TUESDAY AFTER THE SECOND SUNDAY
ON JOINING A DISTRUST IN OURSELVES WITH CONFIDENCE IN GOD
Consider first, that in order to succeed in the spiritual warfare, an entire distrust in ourselves must go hand-in-hand with our confidence in God. For if we build in the least upon our own strength we build upon a sandy bottom, and our house will certainly fall at the first shock of trial or temptation. The wise man builds his house upon a rock, (Matt. vii. 24,) and it is proof against all storms and floods; but the foolish man builds his house upon the sand, without a foundation, and when the rains fall, and the floods rise, and the winds blow, and beat against that house, it presently falls, and great is the fall thereof. He that entirely trusts in God, and not in himself, is a wise man, and builds upon a rock, which can never fail him. But he that puts the least confidence in himself; is a foolish man, because the bottom he builds upon is mere sand, that cannot support the least weight. ‘Cursed is the man,’ saith the prophet, (Jerem. xvii. 5,) ‘that trusteth in man, and whose heart departeth from the Lord:’ which curse falls upon all such as trust in the strength of their own resolutions, or in any power or ability of their own. They perfectly drive away from them the grace of God, by their pride and presumption.
Consider 2ndly, that as God’s honour is engaged to stand by them that put their whole trust in him, and to assist them with his most powerful and effectual graces, so he is in a manner obliged to oppose and resist all such sacrilegious wretches as would rob him of his glory by ascribing any good to themselves, or expecting any good from themselves, or from their own strength. And are not all they guilty of this sacrilegious presumption, who, in their undertakings or resolutions, build upon themselves instead of building upon God or at least divide their confidence between themselves and God, and so would make themselves partners at least in his glory? See, my soul, thou never be guilty of any such extravagance and madness. For what greater madness can there be than for mere weakness and nothing, a miserable sinful nothing, to presume of itself and of its own strength! what greater extravagance than for a man to put himself in the place of God, or to attribute to himself what can only be the work of God! Good God, deliver us from any such extravagant madness!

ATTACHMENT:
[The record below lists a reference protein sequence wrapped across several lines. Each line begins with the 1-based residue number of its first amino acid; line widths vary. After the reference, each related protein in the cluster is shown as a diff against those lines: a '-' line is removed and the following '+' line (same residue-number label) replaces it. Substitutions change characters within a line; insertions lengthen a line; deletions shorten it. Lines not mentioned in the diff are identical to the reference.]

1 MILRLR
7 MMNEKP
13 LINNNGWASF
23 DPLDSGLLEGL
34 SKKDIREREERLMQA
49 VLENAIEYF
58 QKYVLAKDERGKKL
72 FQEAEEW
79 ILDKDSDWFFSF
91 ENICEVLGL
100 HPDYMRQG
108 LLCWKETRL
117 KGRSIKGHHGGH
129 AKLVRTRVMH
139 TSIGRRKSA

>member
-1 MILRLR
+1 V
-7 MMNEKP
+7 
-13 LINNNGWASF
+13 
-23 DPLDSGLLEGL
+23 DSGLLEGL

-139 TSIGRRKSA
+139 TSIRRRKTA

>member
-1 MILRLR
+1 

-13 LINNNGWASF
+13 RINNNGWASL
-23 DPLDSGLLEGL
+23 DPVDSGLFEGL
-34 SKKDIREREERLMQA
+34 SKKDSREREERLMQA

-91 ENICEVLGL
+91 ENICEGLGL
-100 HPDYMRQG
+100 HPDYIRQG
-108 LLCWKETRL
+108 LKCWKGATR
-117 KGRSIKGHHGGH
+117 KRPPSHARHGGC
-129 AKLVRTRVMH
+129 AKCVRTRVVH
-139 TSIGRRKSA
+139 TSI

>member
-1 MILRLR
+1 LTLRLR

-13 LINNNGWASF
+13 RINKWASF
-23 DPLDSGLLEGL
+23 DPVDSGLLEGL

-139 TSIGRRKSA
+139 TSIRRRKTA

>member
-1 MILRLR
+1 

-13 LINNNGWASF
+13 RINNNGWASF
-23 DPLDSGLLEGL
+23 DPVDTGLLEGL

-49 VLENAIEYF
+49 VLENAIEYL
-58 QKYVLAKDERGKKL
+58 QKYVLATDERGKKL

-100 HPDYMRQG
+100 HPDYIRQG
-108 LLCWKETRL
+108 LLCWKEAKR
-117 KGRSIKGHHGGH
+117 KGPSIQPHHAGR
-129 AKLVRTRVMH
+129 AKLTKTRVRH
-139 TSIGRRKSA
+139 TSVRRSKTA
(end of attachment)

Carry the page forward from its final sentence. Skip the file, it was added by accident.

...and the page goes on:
Consider 3rdly, that one of the principal reasons why many Christians, that otherwise seem to be men of good will, make little or no progress in the way of God, and why numbers of others, after repeated confessions, and as (they imagine) strong purposes of renouncing their sinful habits, still return like dogs to the vomit, by relapsing into the same sins, and too often die in their sins, is because they trust too much to themselves, and to their own resolutions, and are not sufficiently divested of all self-confidence. Alas! this evil is a mortal poison, which is apt to creep in imperceptibly, and to lie lurking in the midst of the soul, and to corrupt its very vitals. It makes it barren, with regard to the bringing forth any true fruit to God, either in itself or in others; and fruitful in nothing but in weeds, that are only fit for the fire. My soul, examine well thyself, and see if this unhappy self-confidence has no share in thy enterprise? Are thy resolutions wholly built upon God’s grace to be sued for and obtained by humble prayer? Art thou practically and sensibly convinced of thy own nothing ness, misery, and sinfulness; and that thou canst not make one step towards God, but inasmuch as he shall help thee! Does no secret opinion of the strength of thy resolutions make thee rashly expose thyself to temptation? O remember thou hast not half that virtue and love of God, which St. Peter had! and yet, alas! a secret confidence in his own resolutions, betrayed him into that grievous crime of denying his Lord.
Conclude to hope for all good from God, to be ever mistrustful of thyself; and therefore, as the Apostle admonishes, to ‘work out thy salvation with fear and trembling,’ Philip. ii. 12.